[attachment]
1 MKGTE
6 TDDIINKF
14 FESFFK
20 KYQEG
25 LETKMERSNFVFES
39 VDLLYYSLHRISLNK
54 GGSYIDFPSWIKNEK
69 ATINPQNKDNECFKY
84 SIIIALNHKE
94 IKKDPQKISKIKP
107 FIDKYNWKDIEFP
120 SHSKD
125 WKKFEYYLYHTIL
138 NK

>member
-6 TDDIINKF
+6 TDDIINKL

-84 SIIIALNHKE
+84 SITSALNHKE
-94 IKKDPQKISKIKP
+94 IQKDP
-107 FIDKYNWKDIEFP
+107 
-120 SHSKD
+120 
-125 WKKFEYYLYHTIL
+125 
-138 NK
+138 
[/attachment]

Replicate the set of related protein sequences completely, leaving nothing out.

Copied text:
1 MKGTE
6 TDDIINKF
14 FESFFK
20 KYQEG
25 LETKMERSNFVFES
39 VDLLYYSLHRISLNK
54 GGSYIDFPSWIKNEK
69 ATINPQNKDNECFKY
84 SIIIALNHKE
94 IKKDPQKISKIKP
107 FIDKYNWKDIEFP
120 SHSKD
125 WKKFEYYLYHTIL
138 NK

>member
-6 TDDIINKF
+6 TDDIINKL

-84 SIIIALNHKE
+84 SITSALNHKE
-94 IKKDPQKISKIKP
+94 IQKDP
-107 FIDKYNWKDIEFP
+107 
-120 SHSKD
+120 
-125 WKKFEYYLYHTIL
+125 
-138 NK
+138 